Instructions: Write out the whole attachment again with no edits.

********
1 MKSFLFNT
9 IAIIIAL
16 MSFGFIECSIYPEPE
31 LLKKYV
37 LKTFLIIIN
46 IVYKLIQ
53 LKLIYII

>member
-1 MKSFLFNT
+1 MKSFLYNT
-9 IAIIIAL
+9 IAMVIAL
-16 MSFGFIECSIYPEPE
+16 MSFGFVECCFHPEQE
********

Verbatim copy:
1 MKSFLFNT
9 IAIIIAL
16 MSFGFIECSIYPEPE
31 LLKKYV
37 LKTFLIIIN
46 IVYKLIQ
53 LKLIYII

>member
-1 MKSFLFNT
+1 MKSFLYNT
-9 IAIIIAL
+9 IAMVIAL
-16 MSFGFIECSIYPEPE
+16 MSFGFVECCFHPEQE